Good News Translation: Seek your happiness in the Lord, and he will give you your heart's desire.

Living Bible: Be delighted with the Lord. Then he will give you all your heart’s desires.

and

Philippians 3:10a

Amplified Bible: For my determined purpose is that I may know Him that I may progressively become more deeply and intimately acquainted with Him, perceiving and recognizing and understanding the wonders of His Person more strongly and more clearly.

I discovered a great acrostic memory tool for the word, “delight,” which describes how I have come to apply this verse to my life...

Daily
Everything
Laid
Into
God’s
Hands
Totally

During my study of these Scriptures, I came to a place in my life where I wanted, more than anything else, to love God more. I began to pray, Lord, I want to delight in you! God is so inconceivably good. He’s not looking for perfection. He already saw it in Christ. He’s looking for affection. That’s why every lasting change will invariably be a change of heart. He’ll even supply the heart, if we’ll ask Him.

Lord Jesus, give me a heart which yearns for Your Presence, a yearning for You that draws me over and over into Your Presence, a yearning that makes only a few days without time in prayer and Your Word seem like an eternity. Give me a heart which is motivated first and foremost by a desire for You, not for what You can do for me, but a yearning for Your Presence. Give me a heart that wants You more than anything else You could give, to love You and know You more than anything in life. Give me a heart that takes what You have made known to me and makes You re-known to everyone else, a heart that makes Your name and renown the desire of my heart. Give me a heart to feel Your Holy Spirit woo me once again to the place where I meet You. In the simplicity of my prayer time, give me a heart to be suddenly confronted by the majesty of my Redeemer—the One Who is responsible for any good in me. Lord, each morning, give me a heart that seeks Your forgiveness for past sins, and welcomes Your fresh mercies which fall like manna from Heaven, and once again move my heart. I surrender all. Morning after morning.


Look up – Meditate on Psalm 37:4 and Philippians 3:10a. Pray to see what it reveals about the character of God.

Look in – Meditate on Psalm 37:4 and Philippians 3:10a. Pray to see how you might apply it to your life. Be propelled to ask galvanizing questions about your discoveries: “Because God is ______________, I will ______________.”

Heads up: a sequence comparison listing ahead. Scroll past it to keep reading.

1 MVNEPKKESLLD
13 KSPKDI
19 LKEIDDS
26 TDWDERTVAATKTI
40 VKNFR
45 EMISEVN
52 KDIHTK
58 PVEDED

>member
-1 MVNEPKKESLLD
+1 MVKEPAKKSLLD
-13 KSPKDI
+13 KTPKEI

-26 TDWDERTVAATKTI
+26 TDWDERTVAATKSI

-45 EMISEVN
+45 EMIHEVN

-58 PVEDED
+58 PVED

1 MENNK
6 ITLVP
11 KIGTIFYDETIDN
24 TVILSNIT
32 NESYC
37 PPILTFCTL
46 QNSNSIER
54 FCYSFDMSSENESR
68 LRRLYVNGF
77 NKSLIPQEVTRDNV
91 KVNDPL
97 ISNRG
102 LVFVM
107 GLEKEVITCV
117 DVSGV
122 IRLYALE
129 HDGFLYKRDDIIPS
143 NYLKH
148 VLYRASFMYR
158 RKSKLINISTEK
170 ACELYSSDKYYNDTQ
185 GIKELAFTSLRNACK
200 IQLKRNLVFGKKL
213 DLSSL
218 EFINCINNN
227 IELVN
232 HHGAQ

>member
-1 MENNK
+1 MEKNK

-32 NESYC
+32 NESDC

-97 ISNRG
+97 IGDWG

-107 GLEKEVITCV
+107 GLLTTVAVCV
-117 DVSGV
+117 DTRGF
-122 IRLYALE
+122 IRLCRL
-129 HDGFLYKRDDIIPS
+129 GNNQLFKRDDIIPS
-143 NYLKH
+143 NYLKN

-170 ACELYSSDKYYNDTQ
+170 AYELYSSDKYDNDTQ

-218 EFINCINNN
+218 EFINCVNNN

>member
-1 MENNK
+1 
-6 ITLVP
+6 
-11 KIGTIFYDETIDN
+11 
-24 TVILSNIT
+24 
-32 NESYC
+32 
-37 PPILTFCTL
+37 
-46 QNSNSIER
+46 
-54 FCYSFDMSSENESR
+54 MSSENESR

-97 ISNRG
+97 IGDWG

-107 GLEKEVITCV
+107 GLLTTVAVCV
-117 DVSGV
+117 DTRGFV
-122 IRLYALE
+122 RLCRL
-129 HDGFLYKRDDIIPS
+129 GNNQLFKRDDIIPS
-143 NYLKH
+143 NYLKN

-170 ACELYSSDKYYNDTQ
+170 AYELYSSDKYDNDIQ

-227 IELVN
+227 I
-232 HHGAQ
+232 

Look out – Meditate on Psalm 37:4 and Philippians 3:10a. Pray to see how you might apply it to your relationships with others. Let the nature of God impact on every relationship, for your good, and for His glory.  

 * If you liked this post you’ll love this book – Name Above All Names Devotional: Focusing on 26 Alphabetical Names of Christ

 

Monday, August 8, 2016

God is with us in the dark...

artwork by Tamara Peterson

As I pondered this captivating artwork by Tamara Peterson, I remembered a question I heard Pastor Andy Stanley ask,

"What would a girl, just like you, do, in a situation just like the one you are in, if she was absolutely certain that God was with her?" 

That question helps me to remember the Truth that I know and believe…God is with us in the dark…His name is Emmanuel, God with us…He will never leave us or forsake us…listening to the anointed hymn, He Is With Us, by Love & The Outcome while studying Hebrews 13:5b:

Amplified: for He [God] Himself has said, I will not in any way fail you nor give you up nor leave you without support. [I will] not, [I will] not, [I will] not in any degree leave you helpless nor forsake nor let [you] down (relax My hold on you)! [Assuredly not!]

Barclay: for he has said: “I will never fail you and I will never forsake you.’

NLT: For God has said, “I will never fail you. I will never abandon you.”

Phillips: God has said: 'I will never leave you nor forsake you.’

Wuest:  For He himself has said, and the statement is on record, I will not, I will not cease to sustain and uphold you.

Greek scholar Kenneth S. Wuest writes: “Forsake" is a compound of three Greek words, eg meaning “in,” kata meaning “down,” and leipo meaning “to leave.” Leipo has the idea of forsaking one, kata suggests rejection, defeat, helplessness, and eg refers to some place or circumstance in which a person may find himself helpless, forsaken. The meaning of the word is that of forsaking someone in a state of defeat or helplessness in the midst of hostile circumstances. The word in its totality means “to abandon, desert, leave in straits, leave helpless, leave destitute, leave in the lurch, let one down.” There are three negatives before this word, making the promise one of triple assurance. It is, “I will not, I will not, I will not let you down, leave you in the lurch, leave you destitute, leave you in straits and helpless, abandon thee.” All of which means that our God will come to our rescue when we find ourselves in difficult circumstances.”